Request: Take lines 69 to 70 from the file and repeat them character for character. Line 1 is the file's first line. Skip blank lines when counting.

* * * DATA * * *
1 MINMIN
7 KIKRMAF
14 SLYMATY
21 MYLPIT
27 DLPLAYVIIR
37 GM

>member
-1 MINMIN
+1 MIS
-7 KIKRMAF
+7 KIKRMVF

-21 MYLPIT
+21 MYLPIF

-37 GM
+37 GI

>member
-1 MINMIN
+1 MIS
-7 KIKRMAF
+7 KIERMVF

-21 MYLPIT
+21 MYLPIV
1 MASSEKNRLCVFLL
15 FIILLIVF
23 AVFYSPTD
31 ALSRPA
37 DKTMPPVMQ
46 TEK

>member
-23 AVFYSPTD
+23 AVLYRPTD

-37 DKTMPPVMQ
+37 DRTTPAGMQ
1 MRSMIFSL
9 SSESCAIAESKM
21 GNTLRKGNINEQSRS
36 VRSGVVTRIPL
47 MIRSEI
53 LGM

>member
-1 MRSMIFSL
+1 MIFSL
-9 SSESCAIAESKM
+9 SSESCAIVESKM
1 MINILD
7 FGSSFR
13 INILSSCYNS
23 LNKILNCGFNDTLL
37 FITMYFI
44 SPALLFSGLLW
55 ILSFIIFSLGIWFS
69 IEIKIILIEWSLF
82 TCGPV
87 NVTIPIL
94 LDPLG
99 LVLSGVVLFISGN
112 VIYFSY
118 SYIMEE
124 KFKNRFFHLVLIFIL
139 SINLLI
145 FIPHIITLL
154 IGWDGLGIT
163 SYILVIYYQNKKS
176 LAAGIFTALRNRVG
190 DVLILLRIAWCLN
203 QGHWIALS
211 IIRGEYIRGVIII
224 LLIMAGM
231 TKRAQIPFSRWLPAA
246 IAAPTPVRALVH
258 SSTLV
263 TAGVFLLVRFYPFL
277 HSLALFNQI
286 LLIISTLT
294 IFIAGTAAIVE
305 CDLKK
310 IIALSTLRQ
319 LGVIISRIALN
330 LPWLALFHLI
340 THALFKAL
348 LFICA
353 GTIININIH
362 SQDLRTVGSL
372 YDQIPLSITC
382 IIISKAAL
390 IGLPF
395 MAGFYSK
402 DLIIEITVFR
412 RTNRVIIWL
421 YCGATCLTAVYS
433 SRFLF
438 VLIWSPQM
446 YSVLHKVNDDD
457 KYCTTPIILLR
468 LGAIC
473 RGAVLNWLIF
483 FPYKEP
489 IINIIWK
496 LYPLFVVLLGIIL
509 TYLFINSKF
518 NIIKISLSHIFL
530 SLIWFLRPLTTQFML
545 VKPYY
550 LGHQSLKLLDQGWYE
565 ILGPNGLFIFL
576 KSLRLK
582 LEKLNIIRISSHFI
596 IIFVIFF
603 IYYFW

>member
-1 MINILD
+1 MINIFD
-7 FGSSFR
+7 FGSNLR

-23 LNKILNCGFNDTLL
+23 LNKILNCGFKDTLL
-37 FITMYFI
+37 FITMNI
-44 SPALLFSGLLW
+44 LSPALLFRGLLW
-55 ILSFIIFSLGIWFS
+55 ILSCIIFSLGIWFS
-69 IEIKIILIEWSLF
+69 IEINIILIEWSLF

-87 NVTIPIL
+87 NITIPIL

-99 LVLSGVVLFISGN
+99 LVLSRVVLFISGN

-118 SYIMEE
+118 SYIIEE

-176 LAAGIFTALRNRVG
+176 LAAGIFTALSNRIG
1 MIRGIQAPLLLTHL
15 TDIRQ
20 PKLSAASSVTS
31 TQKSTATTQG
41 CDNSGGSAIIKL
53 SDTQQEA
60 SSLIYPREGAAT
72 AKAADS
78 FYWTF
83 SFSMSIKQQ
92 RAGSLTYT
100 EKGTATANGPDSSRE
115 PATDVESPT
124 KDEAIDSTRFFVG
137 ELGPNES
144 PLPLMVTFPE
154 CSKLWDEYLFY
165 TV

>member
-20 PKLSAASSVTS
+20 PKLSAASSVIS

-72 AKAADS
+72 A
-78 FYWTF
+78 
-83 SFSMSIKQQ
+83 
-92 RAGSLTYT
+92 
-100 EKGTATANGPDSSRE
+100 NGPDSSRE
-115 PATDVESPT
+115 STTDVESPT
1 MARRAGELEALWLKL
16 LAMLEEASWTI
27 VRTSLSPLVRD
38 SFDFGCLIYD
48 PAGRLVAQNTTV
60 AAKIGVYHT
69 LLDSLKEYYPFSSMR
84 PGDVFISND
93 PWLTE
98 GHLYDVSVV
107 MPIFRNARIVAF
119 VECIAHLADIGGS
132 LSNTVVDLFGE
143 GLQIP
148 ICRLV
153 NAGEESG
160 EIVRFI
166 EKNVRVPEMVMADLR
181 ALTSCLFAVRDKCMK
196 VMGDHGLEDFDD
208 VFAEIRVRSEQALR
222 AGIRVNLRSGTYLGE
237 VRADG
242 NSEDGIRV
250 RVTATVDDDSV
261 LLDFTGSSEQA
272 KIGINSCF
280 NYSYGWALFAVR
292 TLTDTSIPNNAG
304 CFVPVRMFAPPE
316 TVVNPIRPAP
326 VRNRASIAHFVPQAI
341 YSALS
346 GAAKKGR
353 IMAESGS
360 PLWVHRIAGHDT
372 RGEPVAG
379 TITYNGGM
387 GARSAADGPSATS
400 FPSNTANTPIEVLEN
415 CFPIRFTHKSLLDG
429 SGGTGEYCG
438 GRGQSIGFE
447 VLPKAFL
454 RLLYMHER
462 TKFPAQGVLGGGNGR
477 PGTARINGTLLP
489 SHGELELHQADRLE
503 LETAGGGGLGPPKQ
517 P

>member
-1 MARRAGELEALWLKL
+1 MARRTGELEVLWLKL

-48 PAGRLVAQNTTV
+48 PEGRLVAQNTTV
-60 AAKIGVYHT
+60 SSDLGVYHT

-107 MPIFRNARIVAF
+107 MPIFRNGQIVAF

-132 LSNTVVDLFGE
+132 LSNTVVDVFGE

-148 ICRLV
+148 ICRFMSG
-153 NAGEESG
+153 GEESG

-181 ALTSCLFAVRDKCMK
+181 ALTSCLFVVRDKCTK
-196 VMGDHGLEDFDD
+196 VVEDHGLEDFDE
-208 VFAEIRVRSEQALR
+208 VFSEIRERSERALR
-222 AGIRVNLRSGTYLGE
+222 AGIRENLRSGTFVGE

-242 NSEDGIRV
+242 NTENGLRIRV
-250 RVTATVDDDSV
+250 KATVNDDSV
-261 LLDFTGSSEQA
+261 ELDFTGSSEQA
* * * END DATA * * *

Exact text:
231 TKRAQIPFSRWLPAA
246 IAAPTPVRALVH